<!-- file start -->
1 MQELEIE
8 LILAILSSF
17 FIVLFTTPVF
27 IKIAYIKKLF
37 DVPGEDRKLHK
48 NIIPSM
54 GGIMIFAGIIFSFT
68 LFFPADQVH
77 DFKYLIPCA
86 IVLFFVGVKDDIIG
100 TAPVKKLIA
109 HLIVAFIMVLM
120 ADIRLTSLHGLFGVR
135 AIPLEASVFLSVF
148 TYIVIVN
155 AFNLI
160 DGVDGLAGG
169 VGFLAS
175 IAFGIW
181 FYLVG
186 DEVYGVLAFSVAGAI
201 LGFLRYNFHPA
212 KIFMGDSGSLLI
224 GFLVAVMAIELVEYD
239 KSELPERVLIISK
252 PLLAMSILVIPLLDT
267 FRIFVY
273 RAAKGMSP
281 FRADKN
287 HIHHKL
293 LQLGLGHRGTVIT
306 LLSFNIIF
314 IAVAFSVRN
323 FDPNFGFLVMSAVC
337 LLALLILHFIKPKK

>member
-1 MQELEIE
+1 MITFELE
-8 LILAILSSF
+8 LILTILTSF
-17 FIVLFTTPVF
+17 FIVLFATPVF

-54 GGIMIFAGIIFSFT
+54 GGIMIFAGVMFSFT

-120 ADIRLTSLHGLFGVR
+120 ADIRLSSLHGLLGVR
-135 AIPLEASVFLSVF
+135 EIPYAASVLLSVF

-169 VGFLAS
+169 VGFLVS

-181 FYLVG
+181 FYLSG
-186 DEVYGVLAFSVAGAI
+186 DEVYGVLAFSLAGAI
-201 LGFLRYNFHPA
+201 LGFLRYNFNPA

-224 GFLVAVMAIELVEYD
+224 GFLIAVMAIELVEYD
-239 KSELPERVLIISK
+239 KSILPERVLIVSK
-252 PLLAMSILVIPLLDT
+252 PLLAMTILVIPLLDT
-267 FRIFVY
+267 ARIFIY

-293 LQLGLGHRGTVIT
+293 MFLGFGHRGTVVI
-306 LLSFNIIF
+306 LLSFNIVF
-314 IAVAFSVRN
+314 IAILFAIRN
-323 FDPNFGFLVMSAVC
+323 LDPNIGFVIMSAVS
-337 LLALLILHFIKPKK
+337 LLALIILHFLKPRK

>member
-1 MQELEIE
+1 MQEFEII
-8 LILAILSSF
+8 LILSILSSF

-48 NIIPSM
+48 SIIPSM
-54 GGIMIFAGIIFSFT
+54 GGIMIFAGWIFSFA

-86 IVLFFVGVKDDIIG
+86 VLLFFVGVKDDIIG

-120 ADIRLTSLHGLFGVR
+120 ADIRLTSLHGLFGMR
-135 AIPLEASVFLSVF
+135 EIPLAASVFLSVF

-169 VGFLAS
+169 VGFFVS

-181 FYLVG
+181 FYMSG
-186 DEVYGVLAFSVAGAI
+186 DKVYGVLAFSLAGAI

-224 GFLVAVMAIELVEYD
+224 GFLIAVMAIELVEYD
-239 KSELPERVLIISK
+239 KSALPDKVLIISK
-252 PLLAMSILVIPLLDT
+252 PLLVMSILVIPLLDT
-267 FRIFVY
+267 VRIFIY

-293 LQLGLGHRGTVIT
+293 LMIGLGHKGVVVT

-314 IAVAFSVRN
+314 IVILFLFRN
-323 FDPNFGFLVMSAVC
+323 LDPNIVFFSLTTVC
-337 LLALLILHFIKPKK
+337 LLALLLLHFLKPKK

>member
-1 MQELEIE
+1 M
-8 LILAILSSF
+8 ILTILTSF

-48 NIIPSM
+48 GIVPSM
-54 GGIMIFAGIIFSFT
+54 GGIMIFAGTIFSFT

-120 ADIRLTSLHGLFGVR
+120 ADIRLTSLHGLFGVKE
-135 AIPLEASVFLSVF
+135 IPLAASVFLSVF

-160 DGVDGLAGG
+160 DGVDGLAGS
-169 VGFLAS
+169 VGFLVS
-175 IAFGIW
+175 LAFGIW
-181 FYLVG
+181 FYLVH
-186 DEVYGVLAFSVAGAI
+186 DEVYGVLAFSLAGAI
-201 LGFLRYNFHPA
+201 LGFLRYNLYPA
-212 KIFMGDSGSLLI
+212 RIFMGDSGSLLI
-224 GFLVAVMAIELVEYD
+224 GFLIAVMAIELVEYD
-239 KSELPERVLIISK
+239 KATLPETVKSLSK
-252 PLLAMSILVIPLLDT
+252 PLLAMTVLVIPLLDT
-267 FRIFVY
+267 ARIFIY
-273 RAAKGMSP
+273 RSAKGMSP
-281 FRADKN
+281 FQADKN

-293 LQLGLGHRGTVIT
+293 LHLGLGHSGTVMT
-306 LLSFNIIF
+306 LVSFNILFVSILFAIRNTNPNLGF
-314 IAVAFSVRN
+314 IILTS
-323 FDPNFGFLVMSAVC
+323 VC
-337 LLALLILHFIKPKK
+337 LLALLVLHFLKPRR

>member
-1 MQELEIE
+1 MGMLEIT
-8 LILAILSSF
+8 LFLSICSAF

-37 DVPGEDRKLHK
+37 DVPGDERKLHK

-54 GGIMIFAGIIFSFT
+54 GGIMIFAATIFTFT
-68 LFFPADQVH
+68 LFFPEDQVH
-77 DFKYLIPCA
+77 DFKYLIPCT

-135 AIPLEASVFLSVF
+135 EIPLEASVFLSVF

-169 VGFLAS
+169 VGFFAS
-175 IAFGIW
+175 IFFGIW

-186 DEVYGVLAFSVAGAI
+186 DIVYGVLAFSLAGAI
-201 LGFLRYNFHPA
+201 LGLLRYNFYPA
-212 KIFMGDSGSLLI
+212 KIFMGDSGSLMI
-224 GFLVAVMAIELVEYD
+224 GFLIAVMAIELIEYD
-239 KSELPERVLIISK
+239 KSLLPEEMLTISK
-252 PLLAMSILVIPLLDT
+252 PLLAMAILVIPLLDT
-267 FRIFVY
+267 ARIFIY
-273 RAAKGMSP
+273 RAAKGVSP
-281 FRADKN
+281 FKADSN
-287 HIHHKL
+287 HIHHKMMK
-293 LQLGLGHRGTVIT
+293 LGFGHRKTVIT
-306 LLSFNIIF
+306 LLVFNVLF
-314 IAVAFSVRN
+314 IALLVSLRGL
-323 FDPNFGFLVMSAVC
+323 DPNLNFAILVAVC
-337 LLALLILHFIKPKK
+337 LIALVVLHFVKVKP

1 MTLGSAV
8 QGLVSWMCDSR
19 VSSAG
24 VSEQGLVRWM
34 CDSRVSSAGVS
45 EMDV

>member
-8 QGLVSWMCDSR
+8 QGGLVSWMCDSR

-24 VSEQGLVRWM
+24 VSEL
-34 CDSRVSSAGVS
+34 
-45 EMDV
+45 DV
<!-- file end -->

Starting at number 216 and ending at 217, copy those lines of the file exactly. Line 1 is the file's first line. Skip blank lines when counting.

>member
-8 QGLVSWMCDSR